See also  Ants In The Compost? How You Get Rid Of Them

Depending on what you have on hand, you can use lime, primal rock flour (like this one), or even betonite (like this one available from Neudorff). All materials work equally well, with lime being the cheapest of the three.

The advantage of these materials is that they all have a porous, fine or partially floury structure that absorbs moisture very quickly and neutralizes odors.

Spreading these materials destroys the habitat for flies on the compost, because moisture is removed.

5 Spray chili or pepper water on compost.

Flies do not like pungent or burning odors. Therefore, they can also be driven away from the compost quite easily with a dose of chili or pepper water.

To do this, you just need to dissolve a tablespoon of chili or pepper powder in about a liter of warm water and then spread it on the compost with a spray bottle.

This home remedy for flies on the compost will certainly provide short-term relief. However, you should make sure that you also eliminate the causes of fly infestation on the compost, so also follow the other tips (less wet waste, more dry materials, etc.).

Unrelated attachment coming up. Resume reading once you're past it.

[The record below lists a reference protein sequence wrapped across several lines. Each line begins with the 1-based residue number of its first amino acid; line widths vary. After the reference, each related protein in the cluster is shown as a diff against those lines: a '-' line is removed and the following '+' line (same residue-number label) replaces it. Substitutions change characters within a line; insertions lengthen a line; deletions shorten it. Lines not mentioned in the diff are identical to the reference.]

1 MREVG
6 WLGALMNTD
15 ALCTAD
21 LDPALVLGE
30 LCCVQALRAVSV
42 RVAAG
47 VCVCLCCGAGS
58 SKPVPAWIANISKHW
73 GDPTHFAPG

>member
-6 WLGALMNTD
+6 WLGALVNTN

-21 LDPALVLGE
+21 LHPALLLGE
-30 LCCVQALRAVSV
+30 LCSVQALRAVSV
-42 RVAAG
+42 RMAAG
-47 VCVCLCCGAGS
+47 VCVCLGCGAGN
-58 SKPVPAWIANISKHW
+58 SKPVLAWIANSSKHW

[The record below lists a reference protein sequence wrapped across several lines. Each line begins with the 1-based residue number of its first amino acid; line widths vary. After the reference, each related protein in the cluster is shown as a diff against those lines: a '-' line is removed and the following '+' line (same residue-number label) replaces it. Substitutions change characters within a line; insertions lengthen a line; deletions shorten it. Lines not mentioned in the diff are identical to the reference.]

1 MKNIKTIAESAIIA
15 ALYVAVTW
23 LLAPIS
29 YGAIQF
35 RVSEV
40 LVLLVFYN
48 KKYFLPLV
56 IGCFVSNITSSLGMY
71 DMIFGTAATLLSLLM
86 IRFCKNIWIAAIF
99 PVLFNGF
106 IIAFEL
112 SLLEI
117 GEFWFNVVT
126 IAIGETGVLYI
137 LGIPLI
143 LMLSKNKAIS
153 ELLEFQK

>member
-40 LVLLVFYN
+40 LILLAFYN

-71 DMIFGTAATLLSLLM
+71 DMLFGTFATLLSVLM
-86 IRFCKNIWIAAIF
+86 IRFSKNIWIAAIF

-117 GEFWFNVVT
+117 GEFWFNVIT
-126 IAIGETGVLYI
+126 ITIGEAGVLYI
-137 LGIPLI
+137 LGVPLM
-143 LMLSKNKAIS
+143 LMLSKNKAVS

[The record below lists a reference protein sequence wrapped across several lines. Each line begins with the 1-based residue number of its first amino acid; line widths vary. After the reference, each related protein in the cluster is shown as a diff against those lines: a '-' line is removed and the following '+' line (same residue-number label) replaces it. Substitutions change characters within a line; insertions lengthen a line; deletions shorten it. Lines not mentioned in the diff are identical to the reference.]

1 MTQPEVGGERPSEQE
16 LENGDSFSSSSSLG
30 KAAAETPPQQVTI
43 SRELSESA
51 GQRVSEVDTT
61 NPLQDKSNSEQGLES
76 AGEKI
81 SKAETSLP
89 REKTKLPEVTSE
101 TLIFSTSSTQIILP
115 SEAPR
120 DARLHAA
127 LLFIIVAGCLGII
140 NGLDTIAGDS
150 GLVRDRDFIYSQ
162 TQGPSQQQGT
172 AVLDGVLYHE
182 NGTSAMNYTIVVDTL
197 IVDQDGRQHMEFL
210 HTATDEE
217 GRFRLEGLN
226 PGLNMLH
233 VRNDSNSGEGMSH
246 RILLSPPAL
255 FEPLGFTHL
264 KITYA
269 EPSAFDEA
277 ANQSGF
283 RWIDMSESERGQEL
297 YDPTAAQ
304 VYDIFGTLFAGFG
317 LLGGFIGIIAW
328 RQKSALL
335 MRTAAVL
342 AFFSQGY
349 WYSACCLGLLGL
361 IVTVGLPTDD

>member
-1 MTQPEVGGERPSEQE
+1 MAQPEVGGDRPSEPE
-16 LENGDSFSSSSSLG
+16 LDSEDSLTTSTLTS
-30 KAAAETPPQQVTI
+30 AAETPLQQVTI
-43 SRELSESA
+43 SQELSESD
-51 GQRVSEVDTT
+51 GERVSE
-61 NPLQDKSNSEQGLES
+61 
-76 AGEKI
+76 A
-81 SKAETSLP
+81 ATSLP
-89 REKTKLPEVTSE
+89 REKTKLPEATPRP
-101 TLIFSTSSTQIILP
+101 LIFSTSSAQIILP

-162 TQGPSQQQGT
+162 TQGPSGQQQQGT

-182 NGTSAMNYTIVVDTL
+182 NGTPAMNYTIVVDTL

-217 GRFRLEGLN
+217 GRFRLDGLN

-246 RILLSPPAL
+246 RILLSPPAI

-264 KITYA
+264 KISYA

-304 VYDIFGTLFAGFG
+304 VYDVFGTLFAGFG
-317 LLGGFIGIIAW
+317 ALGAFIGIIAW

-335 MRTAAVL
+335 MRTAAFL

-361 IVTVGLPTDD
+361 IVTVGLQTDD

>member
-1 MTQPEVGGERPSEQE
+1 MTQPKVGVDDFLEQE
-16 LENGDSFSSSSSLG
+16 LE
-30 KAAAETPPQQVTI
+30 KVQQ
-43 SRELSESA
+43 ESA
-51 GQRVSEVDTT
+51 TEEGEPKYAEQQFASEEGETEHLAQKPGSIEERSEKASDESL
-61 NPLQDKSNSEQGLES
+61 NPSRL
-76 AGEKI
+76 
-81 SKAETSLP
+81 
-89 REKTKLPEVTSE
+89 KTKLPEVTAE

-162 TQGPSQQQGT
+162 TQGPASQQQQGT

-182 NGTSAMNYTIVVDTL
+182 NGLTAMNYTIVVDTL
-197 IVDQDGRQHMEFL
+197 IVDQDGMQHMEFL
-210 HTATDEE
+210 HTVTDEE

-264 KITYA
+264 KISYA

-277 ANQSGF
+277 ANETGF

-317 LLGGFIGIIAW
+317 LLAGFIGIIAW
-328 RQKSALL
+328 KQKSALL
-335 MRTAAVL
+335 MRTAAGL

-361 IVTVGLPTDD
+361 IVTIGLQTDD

6 Use oils and fragrances to control flies.

Besides chili and pepper, there are quite a few other scents that flies don’t like, which are mainly essential oils.

In particular, flies do not like the smell of eucalyptus and laurel at all, but they also shun the smell of lemon or cloves.

Therefore, you can take either eucalyptus or laurel oil and spray it on the compost with a spray bottle diluted in water, similar to the chili or pepper water.

Alternatively, you can take a lemon, spike it with a handful of cloves and then place it near the flies.

7 Plant defense against flies on the compost

Not only do flies dislike certain oils and spices, but they also dislike a whole range of plants, or rather the scents they emit.

So putting certain plants near your compost can keep flies away from the compost.

The following plants keep flies away through their scents:

  • Tomatoes
  • Geraniums
  • Roses
  • Lavender
  • Coriander
  • Laurel
  • Nutmeg